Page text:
The U.S. Senate Special Committee on Aging will hold a hearing Sept. 5 to scrutinize tactics used by some financial investment specialists to gain access to the retirement savings of senior Americans.
An investigation by the Aging Committee has found that some designations used by advisors suggesting expertise in counseling seniors have dubious qualifications, according to Herb Kohl (D-Wisc.), chair of the committee.
Some designation have limited or no value for advising seniors on financial matters and often are obtained simply by attending a weekend seminar and passing an open-book, multiple-choice test, Kohl alleges. Many seniors targeted by salesmen using these designations have lost their life savings because they were steered toward investment instruments that were unsuitable for them, given their retirement needs and life expectancy, Kohl says.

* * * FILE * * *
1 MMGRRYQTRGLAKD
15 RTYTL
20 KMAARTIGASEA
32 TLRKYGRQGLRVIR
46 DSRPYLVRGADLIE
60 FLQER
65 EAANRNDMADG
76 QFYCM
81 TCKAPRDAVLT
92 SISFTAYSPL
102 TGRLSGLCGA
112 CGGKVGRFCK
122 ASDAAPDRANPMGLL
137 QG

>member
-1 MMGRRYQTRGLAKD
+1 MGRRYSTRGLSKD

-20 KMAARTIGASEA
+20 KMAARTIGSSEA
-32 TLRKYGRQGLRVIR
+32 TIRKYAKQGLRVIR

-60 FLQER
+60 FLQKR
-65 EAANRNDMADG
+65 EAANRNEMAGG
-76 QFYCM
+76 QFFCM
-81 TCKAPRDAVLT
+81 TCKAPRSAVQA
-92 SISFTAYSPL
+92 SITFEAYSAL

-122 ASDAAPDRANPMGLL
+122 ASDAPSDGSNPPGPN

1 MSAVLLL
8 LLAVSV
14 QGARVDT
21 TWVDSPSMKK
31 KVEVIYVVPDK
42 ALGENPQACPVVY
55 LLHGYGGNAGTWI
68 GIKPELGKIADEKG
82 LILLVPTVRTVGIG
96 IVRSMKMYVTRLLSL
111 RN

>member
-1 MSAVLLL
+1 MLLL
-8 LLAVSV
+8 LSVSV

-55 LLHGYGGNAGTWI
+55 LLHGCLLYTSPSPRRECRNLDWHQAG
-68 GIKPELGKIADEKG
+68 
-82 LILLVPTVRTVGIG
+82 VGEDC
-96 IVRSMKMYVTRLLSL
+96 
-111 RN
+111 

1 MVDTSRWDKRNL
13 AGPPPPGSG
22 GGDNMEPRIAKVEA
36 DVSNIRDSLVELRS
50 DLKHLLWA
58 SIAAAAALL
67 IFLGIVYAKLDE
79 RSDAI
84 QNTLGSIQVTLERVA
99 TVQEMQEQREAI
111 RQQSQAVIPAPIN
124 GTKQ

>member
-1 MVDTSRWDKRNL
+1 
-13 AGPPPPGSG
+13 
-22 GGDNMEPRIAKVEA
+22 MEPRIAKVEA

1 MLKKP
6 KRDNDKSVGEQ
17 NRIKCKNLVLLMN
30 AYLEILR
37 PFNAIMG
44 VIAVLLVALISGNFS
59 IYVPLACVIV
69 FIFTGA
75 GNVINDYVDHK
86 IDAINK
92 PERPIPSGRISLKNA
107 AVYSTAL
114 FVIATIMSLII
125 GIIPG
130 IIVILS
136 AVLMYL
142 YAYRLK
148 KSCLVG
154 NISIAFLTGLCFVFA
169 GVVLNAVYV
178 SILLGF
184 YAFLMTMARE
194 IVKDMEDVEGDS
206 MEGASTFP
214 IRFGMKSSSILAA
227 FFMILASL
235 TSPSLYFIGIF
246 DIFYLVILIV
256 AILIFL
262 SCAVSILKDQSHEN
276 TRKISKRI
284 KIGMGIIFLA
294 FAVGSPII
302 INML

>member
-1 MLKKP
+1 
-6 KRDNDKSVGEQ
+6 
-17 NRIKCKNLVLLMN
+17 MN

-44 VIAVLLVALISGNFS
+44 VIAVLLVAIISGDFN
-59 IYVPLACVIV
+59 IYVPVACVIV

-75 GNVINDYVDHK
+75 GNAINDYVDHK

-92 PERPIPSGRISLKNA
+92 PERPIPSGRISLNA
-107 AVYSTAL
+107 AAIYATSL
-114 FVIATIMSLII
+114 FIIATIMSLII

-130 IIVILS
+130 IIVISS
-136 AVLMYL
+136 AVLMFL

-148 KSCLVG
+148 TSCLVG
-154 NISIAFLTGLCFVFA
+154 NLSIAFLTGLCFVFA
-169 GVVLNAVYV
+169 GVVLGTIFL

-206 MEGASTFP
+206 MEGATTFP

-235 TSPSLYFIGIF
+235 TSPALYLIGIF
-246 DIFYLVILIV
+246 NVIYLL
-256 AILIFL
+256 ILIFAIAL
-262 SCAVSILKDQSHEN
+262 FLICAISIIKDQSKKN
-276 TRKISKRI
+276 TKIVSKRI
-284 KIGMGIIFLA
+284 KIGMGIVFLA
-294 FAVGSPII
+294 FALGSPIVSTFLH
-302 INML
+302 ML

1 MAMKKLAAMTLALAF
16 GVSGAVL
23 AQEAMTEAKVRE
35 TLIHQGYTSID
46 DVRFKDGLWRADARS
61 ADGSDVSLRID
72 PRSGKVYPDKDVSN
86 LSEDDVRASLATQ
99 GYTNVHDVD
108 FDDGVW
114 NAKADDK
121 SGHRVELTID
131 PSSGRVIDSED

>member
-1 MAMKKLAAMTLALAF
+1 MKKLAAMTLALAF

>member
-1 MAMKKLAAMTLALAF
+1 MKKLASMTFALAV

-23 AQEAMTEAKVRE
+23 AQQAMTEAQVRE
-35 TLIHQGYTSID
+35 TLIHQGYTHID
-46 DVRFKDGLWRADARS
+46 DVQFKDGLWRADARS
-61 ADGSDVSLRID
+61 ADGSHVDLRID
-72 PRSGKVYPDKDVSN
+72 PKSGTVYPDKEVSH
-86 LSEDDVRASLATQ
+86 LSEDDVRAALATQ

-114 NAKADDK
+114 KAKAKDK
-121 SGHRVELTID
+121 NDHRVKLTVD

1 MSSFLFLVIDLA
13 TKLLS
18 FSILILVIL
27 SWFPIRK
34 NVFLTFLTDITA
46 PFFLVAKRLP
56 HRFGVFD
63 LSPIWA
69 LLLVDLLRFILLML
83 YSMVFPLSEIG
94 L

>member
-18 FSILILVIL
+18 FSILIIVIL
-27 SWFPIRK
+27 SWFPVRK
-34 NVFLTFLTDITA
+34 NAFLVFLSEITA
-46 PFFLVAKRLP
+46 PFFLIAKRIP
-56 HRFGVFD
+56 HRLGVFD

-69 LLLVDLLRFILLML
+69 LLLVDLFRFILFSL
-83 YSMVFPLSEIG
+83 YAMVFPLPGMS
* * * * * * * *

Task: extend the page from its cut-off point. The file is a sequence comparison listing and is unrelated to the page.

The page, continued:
The hearing will be held at the Dirksen Senate Office Building in Washington.
Among those testifying will be William Galvin, Secretary of the Commonwealth of Massachusetts, who recently proposed a regulatory structure in his state to limit the number of senior designations advisors can use.
Securities and Exchange Commission Chairman Christopher Cox and Minnesota Attorney General Lori Swanson are also scheduled to testify.